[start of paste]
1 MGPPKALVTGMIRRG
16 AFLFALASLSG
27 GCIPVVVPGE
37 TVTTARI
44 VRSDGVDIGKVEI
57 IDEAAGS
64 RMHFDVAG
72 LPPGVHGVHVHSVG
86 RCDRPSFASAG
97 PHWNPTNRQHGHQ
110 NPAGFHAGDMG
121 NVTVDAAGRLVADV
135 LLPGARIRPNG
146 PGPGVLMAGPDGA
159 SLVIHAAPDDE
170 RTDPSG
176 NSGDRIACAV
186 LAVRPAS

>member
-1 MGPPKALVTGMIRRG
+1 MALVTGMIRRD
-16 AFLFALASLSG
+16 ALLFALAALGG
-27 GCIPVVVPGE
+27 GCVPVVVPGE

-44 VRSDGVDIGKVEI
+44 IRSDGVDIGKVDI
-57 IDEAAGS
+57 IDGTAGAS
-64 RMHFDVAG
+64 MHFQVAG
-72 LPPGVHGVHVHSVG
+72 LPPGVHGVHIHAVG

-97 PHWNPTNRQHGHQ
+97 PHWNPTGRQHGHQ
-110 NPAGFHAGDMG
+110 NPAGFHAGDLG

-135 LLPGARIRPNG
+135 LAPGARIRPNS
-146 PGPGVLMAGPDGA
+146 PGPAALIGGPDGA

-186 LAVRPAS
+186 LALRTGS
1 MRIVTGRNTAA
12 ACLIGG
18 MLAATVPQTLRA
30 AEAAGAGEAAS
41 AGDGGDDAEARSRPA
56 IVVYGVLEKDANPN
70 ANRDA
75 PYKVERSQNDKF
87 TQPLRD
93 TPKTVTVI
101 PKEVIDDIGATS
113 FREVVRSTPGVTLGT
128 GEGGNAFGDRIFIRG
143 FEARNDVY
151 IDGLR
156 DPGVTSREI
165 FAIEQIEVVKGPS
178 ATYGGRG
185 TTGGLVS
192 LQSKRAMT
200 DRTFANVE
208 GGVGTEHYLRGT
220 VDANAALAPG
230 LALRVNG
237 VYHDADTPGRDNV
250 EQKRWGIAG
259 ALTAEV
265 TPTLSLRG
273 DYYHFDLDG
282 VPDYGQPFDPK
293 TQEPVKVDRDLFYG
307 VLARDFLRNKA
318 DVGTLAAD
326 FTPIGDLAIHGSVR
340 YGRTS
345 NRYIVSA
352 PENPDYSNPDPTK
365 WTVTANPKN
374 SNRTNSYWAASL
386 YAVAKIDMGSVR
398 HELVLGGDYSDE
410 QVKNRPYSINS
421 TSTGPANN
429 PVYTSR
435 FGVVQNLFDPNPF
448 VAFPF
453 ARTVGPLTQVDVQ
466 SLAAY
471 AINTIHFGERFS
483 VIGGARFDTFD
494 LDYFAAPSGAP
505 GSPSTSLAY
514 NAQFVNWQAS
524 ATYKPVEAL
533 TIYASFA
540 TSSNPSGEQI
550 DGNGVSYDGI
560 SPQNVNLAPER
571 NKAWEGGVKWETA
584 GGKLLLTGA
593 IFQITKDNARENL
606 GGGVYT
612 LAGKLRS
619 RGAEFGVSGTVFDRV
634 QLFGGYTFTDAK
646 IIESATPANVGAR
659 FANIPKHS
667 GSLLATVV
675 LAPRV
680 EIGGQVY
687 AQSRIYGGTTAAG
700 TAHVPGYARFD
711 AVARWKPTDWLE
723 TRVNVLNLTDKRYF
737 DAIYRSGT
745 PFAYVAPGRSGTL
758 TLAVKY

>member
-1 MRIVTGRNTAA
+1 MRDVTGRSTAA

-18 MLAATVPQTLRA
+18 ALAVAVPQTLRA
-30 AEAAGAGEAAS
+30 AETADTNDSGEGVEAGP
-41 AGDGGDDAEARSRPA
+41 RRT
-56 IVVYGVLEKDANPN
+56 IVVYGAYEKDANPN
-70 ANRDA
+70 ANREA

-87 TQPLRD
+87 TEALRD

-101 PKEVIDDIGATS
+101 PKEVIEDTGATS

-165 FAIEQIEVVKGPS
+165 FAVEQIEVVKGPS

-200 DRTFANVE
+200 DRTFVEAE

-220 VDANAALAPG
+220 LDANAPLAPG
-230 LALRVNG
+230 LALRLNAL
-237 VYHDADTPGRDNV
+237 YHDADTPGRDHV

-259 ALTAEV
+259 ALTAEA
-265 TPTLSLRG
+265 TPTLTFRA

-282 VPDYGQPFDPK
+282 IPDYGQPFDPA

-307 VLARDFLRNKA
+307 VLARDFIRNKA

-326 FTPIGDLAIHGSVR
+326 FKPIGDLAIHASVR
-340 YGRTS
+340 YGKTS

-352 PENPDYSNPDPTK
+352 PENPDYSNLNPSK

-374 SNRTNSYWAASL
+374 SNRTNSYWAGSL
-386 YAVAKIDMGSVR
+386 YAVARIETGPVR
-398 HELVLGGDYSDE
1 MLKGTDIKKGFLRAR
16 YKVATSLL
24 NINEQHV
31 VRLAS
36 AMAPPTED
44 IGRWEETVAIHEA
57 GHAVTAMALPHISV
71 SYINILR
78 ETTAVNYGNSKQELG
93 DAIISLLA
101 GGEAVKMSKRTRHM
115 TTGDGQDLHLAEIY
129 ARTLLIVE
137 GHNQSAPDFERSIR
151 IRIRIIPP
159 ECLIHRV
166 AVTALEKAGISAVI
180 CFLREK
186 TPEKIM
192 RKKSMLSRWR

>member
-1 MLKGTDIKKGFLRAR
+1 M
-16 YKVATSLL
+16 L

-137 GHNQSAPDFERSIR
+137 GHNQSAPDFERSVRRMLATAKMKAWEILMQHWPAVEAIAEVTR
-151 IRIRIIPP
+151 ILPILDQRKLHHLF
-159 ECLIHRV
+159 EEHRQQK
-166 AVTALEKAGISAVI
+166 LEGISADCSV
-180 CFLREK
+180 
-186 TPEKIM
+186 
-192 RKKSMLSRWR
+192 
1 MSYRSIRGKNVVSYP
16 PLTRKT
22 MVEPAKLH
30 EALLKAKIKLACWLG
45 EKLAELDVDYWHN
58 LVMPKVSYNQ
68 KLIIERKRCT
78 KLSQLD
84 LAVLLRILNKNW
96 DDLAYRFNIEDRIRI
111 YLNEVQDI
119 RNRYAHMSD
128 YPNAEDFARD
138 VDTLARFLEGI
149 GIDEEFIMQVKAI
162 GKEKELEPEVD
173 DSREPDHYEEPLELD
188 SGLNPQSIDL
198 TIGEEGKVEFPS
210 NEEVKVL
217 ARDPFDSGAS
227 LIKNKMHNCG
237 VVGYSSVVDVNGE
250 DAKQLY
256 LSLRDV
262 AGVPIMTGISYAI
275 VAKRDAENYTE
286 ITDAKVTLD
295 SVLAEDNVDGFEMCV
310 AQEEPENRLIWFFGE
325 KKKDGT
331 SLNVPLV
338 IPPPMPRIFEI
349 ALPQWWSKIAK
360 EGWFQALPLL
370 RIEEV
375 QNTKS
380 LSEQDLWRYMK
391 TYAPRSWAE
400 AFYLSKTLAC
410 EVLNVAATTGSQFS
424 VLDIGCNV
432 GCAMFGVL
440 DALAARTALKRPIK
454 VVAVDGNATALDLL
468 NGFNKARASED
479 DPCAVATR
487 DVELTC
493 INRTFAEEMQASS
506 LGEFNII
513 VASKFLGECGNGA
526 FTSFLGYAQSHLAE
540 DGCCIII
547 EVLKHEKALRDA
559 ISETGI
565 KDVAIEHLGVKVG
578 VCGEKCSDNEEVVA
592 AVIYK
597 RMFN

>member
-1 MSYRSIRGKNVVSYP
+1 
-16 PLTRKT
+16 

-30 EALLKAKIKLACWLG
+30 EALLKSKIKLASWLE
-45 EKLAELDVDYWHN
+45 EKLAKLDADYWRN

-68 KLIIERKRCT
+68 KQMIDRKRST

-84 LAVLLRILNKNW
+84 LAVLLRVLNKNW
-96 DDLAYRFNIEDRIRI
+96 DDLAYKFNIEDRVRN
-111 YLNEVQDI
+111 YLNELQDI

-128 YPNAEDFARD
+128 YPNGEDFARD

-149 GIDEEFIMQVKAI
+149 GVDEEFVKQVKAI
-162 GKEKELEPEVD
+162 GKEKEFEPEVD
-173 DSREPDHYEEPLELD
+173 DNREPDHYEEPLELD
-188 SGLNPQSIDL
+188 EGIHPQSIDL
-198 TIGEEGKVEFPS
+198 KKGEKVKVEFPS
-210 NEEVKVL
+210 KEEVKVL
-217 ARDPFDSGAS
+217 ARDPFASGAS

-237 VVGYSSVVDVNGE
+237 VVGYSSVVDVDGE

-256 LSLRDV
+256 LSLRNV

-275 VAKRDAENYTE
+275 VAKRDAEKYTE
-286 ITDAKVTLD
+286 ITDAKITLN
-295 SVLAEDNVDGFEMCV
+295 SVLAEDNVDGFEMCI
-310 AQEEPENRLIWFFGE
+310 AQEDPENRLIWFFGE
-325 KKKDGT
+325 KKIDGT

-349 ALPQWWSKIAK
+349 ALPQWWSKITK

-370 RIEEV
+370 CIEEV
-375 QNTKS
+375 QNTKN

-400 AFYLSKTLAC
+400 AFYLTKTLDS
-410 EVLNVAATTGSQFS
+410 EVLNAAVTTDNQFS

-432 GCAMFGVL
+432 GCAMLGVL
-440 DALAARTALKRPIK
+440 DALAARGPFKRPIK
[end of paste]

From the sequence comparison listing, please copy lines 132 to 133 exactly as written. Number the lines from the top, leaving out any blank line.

-70 ANRDA
+70 ANREA